There were over 152 million blogs in 2013. A blog is created every half a second. Today, according to Worldometers, over 4 million blog posts have already been written.
Being fairly introverted with a barely-breathing Facebook, Twitter and Instagram account, I’m gaining a very great appreciation for those who put in a lot of thought (and even research) into their online content.
But recently, I’ve also spoken to some who have a very bad impression of bloggers. Those who were in the service sector, or those that wanted to do business collaborations with bloggers, felt that some bloggers came across as arrogant, with a sense of entitlement (wanting freebies or getting special service), and there was an underlying threat of online bullying if their whims and fancies were not satisfied.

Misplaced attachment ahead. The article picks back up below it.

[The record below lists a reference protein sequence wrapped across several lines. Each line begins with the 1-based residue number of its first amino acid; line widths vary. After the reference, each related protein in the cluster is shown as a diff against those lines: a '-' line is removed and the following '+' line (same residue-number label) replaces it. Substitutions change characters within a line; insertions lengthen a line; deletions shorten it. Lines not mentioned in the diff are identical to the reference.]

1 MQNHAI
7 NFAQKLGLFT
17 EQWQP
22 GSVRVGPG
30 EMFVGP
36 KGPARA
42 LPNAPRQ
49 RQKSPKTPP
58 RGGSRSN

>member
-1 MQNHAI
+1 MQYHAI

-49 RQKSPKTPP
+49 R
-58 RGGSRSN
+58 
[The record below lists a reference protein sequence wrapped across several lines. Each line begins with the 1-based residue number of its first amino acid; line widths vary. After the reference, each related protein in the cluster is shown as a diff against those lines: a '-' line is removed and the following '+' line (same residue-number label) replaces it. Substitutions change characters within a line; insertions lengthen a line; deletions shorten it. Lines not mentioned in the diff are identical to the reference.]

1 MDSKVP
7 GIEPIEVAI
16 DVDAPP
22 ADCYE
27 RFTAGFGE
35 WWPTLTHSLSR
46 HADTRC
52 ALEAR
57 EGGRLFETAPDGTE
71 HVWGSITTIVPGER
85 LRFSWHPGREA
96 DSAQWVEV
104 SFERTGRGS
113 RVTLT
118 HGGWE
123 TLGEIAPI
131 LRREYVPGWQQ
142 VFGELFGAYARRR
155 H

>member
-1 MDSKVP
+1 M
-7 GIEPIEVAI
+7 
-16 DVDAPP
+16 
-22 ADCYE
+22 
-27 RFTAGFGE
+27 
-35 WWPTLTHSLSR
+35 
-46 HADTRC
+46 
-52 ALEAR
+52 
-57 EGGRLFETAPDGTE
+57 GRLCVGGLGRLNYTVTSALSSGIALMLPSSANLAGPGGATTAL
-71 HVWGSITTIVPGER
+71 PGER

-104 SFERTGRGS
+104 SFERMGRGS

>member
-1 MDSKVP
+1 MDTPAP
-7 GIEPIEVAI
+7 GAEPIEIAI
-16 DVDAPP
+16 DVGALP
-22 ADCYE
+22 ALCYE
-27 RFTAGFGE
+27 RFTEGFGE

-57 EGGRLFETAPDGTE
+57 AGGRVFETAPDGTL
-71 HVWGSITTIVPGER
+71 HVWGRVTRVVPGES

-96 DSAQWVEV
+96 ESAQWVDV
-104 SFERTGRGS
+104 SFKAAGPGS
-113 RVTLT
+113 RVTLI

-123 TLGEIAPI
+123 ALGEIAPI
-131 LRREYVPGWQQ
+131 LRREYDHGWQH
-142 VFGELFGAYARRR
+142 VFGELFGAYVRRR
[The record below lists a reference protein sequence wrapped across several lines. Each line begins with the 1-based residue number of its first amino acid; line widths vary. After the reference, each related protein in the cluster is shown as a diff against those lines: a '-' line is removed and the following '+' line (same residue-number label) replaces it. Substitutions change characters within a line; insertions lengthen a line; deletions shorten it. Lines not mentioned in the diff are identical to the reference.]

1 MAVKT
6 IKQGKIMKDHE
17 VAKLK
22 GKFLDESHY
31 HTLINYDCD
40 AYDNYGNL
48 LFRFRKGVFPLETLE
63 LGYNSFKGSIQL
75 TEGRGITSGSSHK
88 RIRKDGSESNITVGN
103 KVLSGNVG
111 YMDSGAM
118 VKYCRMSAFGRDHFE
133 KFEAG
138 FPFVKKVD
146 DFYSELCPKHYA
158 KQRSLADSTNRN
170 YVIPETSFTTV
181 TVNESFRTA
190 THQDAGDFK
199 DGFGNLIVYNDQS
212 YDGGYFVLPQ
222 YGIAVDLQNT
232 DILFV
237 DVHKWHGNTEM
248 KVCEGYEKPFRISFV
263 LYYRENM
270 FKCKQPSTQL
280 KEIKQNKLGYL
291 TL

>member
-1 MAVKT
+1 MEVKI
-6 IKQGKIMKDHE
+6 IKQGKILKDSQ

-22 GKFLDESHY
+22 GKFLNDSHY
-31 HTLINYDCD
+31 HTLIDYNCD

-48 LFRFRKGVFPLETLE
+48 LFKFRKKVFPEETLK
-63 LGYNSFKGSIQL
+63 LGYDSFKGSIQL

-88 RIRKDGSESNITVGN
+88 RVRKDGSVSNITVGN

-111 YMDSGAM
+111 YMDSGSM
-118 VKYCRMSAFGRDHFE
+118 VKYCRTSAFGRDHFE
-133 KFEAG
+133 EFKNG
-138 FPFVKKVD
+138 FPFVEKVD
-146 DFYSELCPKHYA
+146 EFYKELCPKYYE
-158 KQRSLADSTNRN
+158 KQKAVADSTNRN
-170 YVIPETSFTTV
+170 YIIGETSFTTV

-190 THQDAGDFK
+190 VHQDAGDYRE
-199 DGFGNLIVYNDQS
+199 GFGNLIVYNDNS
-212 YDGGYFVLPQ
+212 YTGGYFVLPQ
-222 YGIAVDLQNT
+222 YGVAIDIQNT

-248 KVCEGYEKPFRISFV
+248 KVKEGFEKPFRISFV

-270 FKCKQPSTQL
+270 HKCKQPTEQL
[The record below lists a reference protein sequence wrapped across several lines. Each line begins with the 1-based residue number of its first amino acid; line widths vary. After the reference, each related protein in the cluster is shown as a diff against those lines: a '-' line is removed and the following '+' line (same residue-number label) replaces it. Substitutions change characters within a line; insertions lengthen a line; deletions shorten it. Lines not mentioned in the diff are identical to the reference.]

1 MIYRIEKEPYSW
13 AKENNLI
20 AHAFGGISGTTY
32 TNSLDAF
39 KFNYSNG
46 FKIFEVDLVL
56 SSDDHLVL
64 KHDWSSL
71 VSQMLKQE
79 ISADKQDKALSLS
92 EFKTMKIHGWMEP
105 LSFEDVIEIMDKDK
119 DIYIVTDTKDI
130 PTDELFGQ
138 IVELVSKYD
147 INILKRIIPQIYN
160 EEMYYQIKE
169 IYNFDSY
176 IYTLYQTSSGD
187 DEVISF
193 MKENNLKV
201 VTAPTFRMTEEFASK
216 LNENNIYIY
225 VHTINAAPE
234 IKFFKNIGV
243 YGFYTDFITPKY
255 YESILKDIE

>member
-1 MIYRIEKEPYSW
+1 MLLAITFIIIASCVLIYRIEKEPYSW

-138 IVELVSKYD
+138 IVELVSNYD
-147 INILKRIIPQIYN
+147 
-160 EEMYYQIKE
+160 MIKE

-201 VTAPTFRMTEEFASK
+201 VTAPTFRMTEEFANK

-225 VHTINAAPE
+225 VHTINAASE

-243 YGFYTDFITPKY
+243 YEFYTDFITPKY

As John C. Maxwell says, “there’s no such thing as business ethics. There’s only ethics.”
One of our problems is that ethics is never a business issue or a social issue or a political issue. It is always a personal issue.
John C. Maxwell
Just because we can, doesn’t mean we should.
There’s a great series about blogging by Focus on the Family, which talks about some basic disciplines when blogging – maturity, self-control (amen to that!), accountability and humility. You can find it here. In the article, it writes “the Lord Jesus Christ is looking over our shoulders as we type, and we are one day going to be accountable to Him for every word.”
Do not let any unwholesome talk come out of your mouths, but only what is helpful for building others up according to their needs, that it may benefit those who listen.